In-Depth: Sponsoring Rep. Joe Courtney (D-CT) reintroduced this bill from the 115th Congress to address rising rates of workplace violence against healthcare and social service employees such as nurses, physicians, emergency responders, medical assistants, and social workers:
“Health care and social service workers face a disproportionate amount of violence at work, and the data shows that these incidents are on the rise. Safety experts, employees, and Members of Congress have been pressing OSHA to address this outsized risk of violence for years, but have seen no meaningful action. This legislation is the result of a five-year process to build the foundation for long overdue change to protect America’s caring professions, and would require OSHA to issue a Workplace Violence Prevention Standard, giving workers the security that their employers are implementing proven practices to reduce the risk of violence on the job. With the Committee’s announcement just yesterday of a hearing next week on protecting health care and social workers from workplace violence, we can be assured that this bill is finally poised to move, and not just sit on the shelf.”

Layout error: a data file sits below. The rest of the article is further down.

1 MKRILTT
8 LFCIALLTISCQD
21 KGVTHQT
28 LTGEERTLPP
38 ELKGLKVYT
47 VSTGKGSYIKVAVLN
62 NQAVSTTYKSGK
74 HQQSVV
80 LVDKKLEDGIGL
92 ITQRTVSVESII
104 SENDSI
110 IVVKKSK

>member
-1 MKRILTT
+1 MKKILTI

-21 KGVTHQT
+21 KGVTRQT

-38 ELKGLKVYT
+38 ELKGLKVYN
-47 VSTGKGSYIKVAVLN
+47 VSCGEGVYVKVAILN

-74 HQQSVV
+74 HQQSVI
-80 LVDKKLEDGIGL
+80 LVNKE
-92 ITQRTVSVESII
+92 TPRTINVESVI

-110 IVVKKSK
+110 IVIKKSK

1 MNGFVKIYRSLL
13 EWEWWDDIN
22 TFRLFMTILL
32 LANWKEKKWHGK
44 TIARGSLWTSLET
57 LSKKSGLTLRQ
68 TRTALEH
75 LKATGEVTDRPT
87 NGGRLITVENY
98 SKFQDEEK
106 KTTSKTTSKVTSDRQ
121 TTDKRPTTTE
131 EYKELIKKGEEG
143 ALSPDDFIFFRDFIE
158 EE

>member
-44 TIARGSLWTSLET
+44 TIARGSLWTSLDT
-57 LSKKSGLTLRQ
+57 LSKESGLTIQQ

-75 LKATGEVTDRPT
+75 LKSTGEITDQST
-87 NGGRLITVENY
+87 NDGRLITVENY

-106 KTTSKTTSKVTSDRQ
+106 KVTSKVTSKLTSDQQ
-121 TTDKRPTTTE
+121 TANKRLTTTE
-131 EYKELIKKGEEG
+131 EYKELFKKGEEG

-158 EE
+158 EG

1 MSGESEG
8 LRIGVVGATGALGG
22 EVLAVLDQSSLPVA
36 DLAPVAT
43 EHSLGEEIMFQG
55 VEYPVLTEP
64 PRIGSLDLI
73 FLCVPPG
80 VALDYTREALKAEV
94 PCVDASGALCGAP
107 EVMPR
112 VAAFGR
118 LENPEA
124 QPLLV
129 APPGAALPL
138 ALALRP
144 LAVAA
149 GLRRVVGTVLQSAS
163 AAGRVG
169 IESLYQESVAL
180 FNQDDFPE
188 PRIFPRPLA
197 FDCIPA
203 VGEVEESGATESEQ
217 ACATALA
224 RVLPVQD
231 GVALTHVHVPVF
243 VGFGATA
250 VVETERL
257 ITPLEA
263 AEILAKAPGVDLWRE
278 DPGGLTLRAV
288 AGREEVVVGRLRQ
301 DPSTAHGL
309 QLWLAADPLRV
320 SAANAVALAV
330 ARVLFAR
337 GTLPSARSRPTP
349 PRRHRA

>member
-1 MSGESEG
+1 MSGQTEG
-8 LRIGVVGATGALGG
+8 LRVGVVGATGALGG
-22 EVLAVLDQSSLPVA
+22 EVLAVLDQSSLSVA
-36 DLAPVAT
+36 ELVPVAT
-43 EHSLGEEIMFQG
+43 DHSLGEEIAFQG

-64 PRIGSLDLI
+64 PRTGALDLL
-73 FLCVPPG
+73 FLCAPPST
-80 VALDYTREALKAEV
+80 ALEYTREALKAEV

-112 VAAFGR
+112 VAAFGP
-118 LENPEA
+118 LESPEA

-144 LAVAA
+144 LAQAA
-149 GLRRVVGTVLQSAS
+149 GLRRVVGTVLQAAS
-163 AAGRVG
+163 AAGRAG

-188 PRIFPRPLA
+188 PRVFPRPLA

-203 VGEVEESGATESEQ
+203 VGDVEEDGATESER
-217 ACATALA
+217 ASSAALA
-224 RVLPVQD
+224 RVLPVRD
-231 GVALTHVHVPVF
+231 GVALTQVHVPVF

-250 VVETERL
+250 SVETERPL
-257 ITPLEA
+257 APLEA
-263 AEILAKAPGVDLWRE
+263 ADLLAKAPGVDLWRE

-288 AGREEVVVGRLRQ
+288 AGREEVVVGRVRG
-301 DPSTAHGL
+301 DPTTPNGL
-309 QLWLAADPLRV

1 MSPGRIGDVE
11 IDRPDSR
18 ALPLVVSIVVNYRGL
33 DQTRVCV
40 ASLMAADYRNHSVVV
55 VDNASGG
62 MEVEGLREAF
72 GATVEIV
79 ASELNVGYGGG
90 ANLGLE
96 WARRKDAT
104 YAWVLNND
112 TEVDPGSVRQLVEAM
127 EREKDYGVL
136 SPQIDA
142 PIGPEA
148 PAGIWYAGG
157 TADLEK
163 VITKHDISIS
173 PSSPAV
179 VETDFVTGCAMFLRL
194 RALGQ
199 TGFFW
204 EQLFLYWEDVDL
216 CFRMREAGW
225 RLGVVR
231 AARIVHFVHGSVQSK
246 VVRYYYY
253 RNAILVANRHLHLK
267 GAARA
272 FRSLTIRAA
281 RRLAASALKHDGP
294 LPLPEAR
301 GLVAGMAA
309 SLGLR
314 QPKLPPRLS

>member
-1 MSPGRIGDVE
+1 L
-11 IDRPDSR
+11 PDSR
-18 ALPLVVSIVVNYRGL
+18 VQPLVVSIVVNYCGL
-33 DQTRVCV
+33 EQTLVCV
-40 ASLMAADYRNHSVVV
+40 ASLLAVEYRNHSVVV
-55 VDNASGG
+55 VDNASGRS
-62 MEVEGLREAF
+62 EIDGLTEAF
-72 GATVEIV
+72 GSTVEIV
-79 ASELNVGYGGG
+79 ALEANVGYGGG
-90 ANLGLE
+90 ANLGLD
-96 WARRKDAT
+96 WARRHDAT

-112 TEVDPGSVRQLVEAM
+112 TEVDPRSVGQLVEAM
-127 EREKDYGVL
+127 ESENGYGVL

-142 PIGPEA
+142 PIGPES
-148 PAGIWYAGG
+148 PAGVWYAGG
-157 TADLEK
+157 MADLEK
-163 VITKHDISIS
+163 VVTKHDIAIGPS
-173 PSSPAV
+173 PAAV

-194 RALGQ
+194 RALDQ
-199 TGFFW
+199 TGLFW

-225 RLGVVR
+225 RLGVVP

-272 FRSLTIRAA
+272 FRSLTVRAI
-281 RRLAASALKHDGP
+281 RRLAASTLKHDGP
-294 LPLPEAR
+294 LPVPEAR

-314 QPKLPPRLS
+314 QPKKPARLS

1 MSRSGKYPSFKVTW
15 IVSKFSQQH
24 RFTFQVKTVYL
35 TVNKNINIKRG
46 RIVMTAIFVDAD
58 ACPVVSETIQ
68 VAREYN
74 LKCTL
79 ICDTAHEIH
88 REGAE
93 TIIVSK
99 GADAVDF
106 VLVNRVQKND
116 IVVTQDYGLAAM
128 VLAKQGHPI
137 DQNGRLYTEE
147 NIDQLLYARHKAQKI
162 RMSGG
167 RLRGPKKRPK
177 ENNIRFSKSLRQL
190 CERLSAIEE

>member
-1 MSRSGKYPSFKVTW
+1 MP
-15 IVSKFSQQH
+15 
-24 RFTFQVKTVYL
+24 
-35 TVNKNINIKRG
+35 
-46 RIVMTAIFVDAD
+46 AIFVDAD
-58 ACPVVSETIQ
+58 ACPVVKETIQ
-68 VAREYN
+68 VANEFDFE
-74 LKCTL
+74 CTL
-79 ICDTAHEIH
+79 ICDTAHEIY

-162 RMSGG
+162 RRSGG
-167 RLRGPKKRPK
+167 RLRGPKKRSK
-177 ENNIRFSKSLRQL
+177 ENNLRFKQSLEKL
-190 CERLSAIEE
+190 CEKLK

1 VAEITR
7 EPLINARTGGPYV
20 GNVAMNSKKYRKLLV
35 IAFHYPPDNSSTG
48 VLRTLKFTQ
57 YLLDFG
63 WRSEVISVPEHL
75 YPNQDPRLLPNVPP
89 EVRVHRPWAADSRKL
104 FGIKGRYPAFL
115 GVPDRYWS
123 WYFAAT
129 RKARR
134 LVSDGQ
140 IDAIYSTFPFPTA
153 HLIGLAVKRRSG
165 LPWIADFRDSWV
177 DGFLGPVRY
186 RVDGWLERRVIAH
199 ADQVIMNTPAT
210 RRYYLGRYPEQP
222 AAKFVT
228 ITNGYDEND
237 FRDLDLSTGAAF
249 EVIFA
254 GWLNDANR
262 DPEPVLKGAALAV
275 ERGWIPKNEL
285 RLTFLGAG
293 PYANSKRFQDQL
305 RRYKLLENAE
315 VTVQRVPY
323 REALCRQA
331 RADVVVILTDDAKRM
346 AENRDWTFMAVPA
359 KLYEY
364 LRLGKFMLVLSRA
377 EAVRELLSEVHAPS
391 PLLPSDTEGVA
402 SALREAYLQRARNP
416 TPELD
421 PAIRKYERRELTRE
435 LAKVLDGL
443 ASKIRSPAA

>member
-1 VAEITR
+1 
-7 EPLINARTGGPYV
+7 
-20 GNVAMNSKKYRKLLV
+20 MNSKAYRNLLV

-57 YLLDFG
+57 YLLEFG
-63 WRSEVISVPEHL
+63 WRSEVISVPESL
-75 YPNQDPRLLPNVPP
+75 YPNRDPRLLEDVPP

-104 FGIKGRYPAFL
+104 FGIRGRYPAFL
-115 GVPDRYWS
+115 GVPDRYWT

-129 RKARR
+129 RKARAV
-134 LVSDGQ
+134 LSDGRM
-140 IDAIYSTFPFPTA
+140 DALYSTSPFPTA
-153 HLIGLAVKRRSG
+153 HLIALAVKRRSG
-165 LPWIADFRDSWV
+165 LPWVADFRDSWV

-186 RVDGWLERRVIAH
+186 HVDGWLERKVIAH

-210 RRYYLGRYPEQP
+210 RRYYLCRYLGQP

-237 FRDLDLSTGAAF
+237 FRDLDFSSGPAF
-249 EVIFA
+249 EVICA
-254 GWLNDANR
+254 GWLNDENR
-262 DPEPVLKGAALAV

Original cosponsor Rep. Alma Adams (D-NC) adds that thousands of workers are killed or injured on the job each year:
“Every year, more than 850 workers are killed on the job and another 28,000 suffer serious injury. The Workplace Violence Prevention and Social Services Workers Act sends the message that ‘enough is enough’ — setting a national standard that forces employers to take seriously the health and safety of American workers. I am proud to stand with Rep. Courtney and Chairman Scott in support of this effort, and look forward to its consideration by the House.”
The American Federation of Teachers supports this bill. Its president, Randi Weingarten, says: